November 05, 2009

Tears of a Nation

We are a nation torn apart at the seams. Family, friends, and lovers fighting against each other for a greater cause. The Trail of Tears was not too long ago, Linda Hogan said in her memoir The Woman Who Watches Over the World, the Japanese containment camps are still haunting the west shores. The cries of race riots in Detroit still shake the brick foundations. And still every day, children are born with this legacy of oppression, freedom, greed, and oppression.

This is why depression is the most over-diagnosed mental illness in the United States. Hogan writes how, even though half-Native American, she can still feel the pain of her people in her veins. Her people were the natives of this land, something we will never be able to understand--only sympathize--and we are the ones who killed them.

"It wasn't me." Someone said once, when I made an off-handed comment about the U.S. taking the Native land, "I wasn't the one who was there."

Perhaps not. But perhaps your great grandparents were. Perhaps your grandfather could have stopped it, but didn't. Aren't we all criminals since we didn't do anything about it? Still aren't doing anything about it.

In chains, they were dragged around in chains! Dark heads bent against the blows meant for evil, the Devil, wicked demons born for nothing but mischief. But the Africans were human, singing and dancing like we all do--try to, now--with the rhythm of their souls, a beat we Americans find hard to hear. Thump thump-thump rat-ta-ta-ta thump thump-thump. And their legs would kick up in the dirt, their voices gay for a moment. Then the crack of a whip would break their perfect world.

And still, during World War II, we sent our own Japanese soldiers into their Native land, had them fight their brothers and sisters, parents, and cousins, and then when they returned we put them into concentration camps. Even after they were released they were unable to find jobs, housing, even restaurants put signs on their front doors reading, "No Japs Allowed."

Ours is a country of fear--of pain, torment, and hypocrites. The past is what haunts us, alludes us, and twists our charity. What is American now? Certainly not being Vegetarian. Or wearing pink when you're a guy. Or learning other languages. McDonald's is American. So is hunting, football, and other forms of crude diet and competition.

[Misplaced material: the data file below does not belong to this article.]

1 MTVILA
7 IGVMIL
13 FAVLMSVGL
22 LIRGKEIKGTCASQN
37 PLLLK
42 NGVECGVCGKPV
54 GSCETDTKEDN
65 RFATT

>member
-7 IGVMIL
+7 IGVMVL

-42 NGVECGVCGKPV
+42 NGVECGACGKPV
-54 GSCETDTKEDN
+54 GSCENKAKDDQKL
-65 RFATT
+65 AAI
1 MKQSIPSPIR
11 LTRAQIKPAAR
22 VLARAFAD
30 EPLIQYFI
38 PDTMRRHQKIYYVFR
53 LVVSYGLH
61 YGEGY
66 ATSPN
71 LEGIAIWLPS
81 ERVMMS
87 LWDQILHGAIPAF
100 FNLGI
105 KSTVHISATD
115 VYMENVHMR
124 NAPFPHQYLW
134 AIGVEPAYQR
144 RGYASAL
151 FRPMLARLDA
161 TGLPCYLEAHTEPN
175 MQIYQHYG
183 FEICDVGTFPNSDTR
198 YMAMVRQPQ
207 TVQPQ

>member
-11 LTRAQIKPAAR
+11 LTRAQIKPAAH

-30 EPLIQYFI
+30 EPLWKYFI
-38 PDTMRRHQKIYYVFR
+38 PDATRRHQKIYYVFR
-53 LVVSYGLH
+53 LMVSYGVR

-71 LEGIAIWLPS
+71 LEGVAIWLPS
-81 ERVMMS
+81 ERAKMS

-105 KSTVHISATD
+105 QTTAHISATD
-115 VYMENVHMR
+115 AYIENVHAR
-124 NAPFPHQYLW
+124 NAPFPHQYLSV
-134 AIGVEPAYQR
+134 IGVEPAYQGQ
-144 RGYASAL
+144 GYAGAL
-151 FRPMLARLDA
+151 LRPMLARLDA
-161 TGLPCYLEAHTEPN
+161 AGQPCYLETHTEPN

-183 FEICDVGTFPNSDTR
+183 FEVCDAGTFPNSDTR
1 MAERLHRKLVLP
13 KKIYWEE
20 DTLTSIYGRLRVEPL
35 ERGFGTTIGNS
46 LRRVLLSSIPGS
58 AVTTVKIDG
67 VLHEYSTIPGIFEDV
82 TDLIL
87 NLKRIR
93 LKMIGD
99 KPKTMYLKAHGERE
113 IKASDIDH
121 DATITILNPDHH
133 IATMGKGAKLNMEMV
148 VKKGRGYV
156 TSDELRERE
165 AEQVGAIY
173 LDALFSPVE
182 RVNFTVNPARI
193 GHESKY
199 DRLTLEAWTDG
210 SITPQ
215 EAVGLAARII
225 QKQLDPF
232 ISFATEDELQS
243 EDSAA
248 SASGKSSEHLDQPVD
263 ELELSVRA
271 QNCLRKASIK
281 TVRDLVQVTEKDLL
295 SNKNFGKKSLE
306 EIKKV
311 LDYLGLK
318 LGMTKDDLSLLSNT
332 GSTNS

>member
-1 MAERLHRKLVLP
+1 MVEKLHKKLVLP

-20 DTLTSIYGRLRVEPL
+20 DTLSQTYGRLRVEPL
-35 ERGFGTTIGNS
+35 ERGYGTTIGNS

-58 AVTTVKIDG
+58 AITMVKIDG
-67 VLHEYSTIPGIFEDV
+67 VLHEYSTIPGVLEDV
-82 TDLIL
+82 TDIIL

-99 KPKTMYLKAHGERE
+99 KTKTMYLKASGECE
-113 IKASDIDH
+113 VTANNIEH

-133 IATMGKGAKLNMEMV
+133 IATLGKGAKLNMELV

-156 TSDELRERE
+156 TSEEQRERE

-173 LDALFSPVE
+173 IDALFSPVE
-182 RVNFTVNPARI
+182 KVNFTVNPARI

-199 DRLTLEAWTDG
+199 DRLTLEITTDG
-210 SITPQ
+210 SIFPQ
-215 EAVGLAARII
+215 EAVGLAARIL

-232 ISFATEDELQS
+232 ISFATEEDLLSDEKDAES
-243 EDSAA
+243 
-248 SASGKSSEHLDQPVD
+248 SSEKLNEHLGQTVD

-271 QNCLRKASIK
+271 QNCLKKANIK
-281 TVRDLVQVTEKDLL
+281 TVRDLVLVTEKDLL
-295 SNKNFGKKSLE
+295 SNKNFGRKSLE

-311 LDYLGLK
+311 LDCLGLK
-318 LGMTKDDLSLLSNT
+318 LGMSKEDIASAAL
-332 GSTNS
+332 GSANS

A path of constant self-destruction.

Until, we break down.

Beckett, a famous Modernist poet, described life as a waste land we humans are thrust into without knowledge of how we got here or what we're supposed to do. He believes that the usual human response goes two ways; either take it in stride, or don't play the game. Ultimately--


Repenting for our sins, lamenting our mistakes. We care now, too late, and it kills us. A tragic American condition. But we can't say we don't deserve it, couldn't see it happening.


We even fight against ourselves. Things don't get any better, they just scatter and multiply, losing intensity, but growing in quantity. It's not urgent. Help is not needed now. But soon it will be too late to call for help, or to change the angle of momentum. We will implode, and who knows what will happen after that?

We are a nation built on tears. Wavering at the slightest breeze. Biting the smallest insect, afraid of it being bigger, darker, fiercer, better, brighter, gooder...

This is what I feel in my bones. My body seems to say there is no hope now, we have done too much. We have shed too much blood. My blood is not mine anymore; it is for Hogan's people, the African slaves, the Japanese soldiers living now in tombs of ocean salt. I took it away from them long ago, before I was born, but not before I could remember.

We are a nation, and we are crying.

1 comment:

  1. Inspired by Linda Hogan's "Woman Who Watches Over the World" (it), and my friend Emily's comment on how she isn't really proud of being American, this piece is a response to both. I too am not very proud to be American, some of the reasons stated in the piece, but I believe that my friend was being too harsh on the people only born from these troubling times.

    I accuse the older generations, but since I did not live back then, I do not have a clear view of what transpired. History books don't help us. So, I can only condemn the way history played out--and we, as a nation, did not stop any of these transgressions from happening until well into the mess. Like Hogan, I believe we carry our people's history in our veins, in something psychologically unplacable.